What is an Internship?
Internships are carefully designed and monitored educational experiences that provide students the opportunity to integrate academic knowledge with practical work experience while earning college credit. They help students test interests, develop new skills, and learn firsthand about the workplace in their field of study while employers benefit from their skills and assistance.
An important element that distinguishes internships from short-term jobs is the intentional “learning agenda” structured into each experience. Students have specific learning objectives and supervisors serve as mentors, providing opportunities to meet the objectives as part of or in addition to the specific duties of the internship.
What an Internship is Not
- Free administrative labor
- Free or inexpensive solution to a full-time position vacancy
- A go-to for data entry or menial work unrelated to a collegiate program.
- A one-semester work experience that coincides with the academic calendar
- Fall semester: August – December
- Spring semester: January - May
- Summer semester: June - August
- Paid or unpaid
- Students work approximately 135 hours to earn 3 semester hours
- Students work for a minimum of 10 weeks in Fall or Spring and 6 weeks in Summer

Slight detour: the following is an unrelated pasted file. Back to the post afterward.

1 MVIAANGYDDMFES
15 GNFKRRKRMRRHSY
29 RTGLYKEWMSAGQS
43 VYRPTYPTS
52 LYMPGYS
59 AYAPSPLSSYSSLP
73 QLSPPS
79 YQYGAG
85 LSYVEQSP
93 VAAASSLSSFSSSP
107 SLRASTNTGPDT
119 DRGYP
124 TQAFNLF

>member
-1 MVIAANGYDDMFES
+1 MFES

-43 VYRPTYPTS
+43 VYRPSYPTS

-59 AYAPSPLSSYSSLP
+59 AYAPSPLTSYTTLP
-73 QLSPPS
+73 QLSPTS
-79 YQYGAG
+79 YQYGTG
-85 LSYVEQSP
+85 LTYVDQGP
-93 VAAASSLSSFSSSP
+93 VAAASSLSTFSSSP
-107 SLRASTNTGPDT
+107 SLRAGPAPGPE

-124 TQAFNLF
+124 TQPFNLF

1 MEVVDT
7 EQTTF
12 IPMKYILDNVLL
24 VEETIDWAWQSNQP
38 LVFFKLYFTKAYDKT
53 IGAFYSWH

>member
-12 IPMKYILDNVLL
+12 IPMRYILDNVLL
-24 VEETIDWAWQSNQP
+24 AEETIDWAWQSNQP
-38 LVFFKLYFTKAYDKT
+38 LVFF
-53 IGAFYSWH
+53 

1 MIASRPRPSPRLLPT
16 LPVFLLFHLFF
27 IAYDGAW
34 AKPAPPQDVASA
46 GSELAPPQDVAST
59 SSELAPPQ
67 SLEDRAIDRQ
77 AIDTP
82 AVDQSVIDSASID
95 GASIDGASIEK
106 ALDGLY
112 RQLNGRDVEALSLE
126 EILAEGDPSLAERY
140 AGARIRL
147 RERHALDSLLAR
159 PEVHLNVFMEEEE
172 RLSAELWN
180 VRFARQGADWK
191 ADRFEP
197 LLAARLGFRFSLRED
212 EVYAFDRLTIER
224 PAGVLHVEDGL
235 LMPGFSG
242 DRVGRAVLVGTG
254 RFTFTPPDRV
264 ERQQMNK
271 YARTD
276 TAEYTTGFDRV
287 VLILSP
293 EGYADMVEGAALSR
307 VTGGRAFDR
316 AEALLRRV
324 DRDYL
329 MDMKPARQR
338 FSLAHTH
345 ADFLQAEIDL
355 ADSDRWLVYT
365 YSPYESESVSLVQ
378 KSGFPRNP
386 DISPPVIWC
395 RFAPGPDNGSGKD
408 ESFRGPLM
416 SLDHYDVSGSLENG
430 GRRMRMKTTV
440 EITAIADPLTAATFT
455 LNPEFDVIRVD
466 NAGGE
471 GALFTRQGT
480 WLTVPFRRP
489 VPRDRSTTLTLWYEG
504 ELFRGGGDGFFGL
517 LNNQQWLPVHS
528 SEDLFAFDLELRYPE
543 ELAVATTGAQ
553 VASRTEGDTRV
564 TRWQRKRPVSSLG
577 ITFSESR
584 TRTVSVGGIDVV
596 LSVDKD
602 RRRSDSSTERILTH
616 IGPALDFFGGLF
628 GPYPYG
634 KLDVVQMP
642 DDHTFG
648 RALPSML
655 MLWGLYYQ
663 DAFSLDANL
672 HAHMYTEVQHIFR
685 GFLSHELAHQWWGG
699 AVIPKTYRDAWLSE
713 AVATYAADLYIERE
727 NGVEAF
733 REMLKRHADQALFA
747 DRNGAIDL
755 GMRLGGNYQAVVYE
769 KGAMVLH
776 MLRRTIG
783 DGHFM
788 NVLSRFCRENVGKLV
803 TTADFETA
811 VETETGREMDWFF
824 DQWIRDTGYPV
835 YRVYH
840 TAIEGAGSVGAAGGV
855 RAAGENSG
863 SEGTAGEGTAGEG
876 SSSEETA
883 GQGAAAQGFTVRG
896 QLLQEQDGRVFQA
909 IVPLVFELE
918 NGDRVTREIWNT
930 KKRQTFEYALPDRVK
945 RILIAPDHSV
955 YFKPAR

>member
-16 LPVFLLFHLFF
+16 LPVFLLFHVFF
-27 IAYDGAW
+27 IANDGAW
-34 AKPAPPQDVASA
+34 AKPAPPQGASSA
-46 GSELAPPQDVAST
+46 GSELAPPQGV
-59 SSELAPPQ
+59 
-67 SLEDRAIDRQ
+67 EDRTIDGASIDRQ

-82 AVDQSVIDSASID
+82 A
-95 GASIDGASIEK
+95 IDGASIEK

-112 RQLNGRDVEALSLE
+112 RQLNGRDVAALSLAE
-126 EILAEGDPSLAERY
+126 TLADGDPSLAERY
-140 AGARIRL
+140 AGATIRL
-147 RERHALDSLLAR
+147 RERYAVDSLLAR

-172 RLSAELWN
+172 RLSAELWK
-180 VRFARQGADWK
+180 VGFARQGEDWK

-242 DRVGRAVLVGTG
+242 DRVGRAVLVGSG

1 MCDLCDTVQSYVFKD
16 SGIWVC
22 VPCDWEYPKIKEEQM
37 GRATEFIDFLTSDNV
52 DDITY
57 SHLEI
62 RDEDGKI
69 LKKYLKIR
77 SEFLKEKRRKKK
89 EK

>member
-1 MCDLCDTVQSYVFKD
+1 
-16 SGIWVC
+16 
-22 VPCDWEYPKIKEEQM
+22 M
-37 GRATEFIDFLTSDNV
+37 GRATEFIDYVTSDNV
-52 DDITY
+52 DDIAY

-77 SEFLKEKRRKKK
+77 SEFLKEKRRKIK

- Students have a site supervisor who monitors and evaluates work performance
- Internships include an academic component supervised by a CU Denver faculty member who monitors, evaluates, and grades the academic learning
- Learning objectives, job duties, and academic assignments are documented in an internship learning agreement. Interns will work toward achieving specific learning objectives
- A performance evaluation is required at the end of the internship
- Interns are never required to pay the employer in any form to take part in the experience (i.e. training or licensing fee)
- A one-semester or multi-semester work experience
- Always paid
- Two types of work schedules:
- Parallel - Student works part-time while enrolled in college classes
- Alternating - Student alternates full-time work and a full-time class schedule typically on a 6 month rotation
- Students do not earn academic credit
- Learning objectives and job duties are documented in a Co-op Learning Agreement
- A performance evaluation is required at the end of each semester
- Co-ops are never required to pay the employer in any form to take part in the experience (i.e. training or licensing fee)
- Many co-ops transition into full-time career employment after graduation